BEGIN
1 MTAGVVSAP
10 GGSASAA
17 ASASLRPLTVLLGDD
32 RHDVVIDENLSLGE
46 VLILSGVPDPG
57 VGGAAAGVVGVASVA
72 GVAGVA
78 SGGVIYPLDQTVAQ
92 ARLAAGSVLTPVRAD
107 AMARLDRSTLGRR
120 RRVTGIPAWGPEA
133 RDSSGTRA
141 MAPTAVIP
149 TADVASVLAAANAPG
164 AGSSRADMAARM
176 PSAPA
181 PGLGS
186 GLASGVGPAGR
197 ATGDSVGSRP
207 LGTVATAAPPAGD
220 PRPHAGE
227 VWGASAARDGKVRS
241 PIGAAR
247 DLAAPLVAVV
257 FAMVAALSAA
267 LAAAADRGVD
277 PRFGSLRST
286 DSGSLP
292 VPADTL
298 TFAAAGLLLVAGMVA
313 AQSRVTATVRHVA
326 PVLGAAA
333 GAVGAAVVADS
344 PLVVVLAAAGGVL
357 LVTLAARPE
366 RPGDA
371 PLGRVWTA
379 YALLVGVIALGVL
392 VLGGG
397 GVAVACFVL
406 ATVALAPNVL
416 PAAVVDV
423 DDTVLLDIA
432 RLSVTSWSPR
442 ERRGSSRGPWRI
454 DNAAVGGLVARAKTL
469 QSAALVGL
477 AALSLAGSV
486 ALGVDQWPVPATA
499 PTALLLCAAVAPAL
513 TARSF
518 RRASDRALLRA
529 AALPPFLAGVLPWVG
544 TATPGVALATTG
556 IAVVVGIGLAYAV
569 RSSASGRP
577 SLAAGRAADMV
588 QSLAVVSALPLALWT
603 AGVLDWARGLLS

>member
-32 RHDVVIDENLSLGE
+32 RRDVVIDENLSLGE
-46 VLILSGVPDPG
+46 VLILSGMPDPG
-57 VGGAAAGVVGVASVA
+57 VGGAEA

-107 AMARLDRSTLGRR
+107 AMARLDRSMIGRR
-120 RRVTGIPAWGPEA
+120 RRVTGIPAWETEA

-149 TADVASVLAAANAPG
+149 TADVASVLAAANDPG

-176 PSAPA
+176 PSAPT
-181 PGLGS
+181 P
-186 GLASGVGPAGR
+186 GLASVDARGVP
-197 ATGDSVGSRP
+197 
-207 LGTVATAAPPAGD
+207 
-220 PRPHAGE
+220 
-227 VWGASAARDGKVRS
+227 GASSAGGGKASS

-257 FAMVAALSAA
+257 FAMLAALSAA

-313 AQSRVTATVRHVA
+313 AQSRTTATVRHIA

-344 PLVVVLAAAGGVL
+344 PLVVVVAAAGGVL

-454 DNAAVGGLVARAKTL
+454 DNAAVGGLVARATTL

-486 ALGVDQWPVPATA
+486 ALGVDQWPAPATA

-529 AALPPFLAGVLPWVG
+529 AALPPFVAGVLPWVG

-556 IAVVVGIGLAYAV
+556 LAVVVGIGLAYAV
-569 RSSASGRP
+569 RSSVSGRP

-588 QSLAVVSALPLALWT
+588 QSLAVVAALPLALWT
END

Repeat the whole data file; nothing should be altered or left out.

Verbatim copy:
1 MTAGVVSAP
10 GGSASAA
17 ASASLRPLTVLLGDD
32 RHDVVIDENLSLGE
46 VLILSGVPDPG
57 VGGAAAGVVGVASVA
72 GVAGVA
78 SGGVIYPLDQTVAQ
92 ARLAAGSVLTPVRAD
107 AMARLDRSTLGRR
120 RRVTGIPAWGPEA
133 RDSSGTRA
141 MAPTAVIP
149 TADVASVLAAANAPG
164 AGSSRADMAARM
176 PSAPA
181 PGLGS
186 GLASGVGPAGR
197 ATGDSVGSRP
207 LGTVATAAPPAGD
220 PRPHAGE
227 VWGASAARDGKVRS
241 PIGAAR
247 DLAAPLVAVV
257 FAMVAALSAA
267 LAAAADRGVD
277 PRFGSLRST
286 DSGSLP
292 VPADTL
298 TFAAAGLLLVAGMVA
313 AQSRVTATVRHVA
326 PVLGAAA
333 GAVGAAVVADS
344 PLVVVLAAAGGVL
357 LVTLAARPE
366 RPGDA
371 PLGRVWTA
379 YALLVGVIALGVL
392 VLGGG
397 GVAVACFVL
406 ATVALAPNVL
416 PAAVVDV
423 DDTVLLDIA
432 RLSVTSWSPR
442 ERRGSSRGPWRI
454 DNAAVGGLVARAKTL
469 QSAALVGL
477 AALSLAGSV
486 ALGVDQWPVPATA
499 PTALLLCAAVAPAL
513 TARSF
518 RRASDRALLRA
529 AALPPFLAGVLPWVG
544 TATPGVALATTG
556 IAVVVGIGLAYAV
569 RSSASGRP
577 SLAAGRAADMV
588 QSLAVVSALPLALWT
603 AGVLDWARGLLS

>member
-32 RHDVVIDENLSLGE
+32 RRDVVIDENLSLGE
-46 VLILSGVPDPG
+46 VLILSGMPDPG
-57 VGGAAAGVVGVASVA
+57 VGGAEA

-107 AMARLDRSTLGRR
+107 AMARLDRSMIGRR
-120 RRVTGIPAWGPEA
+120 RRVTGIPAWETEA

-149 TADVASVLAAANAPG
+149 TADVASVLAAANDPG

-176 PSAPA
+176 PSAPT
-181 PGLGS
+181 P
-186 GLASGVGPAGR
+186 GLASVDARGVP
-197 ATGDSVGSRP
+197 
-207 LGTVATAAPPAGD
+207 
-220 PRPHAGE
+220 
-227 VWGASAARDGKVRS
+227 GASSAGGGKASS

-257 FAMVAALSAA
+257 FAMLAALSAA

-313 AQSRVTATVRHVA
+313 AQSRTTATVRHIA

-344 PLVVVLAAAGGVL
+344 PLVVVVAAAGGVL

-454 DNAAVGGLVARAKTL
+454 DNAAVGGLVARATTL

-486 ALGVDQWPVPATA
+486 ALGVDQWPAPATA

-529 AALPPFLAGVLPWVG
+529 AALPPFVAGVLPWVG

-556 IAVVVGIGLAYAV
+556 LAVVVGIGLAYAV
-569 RSSASGRP
+569 RSSVSGRP

-588 QSLAVVSALPLALWT
+588 QSLAVVAALPLALWT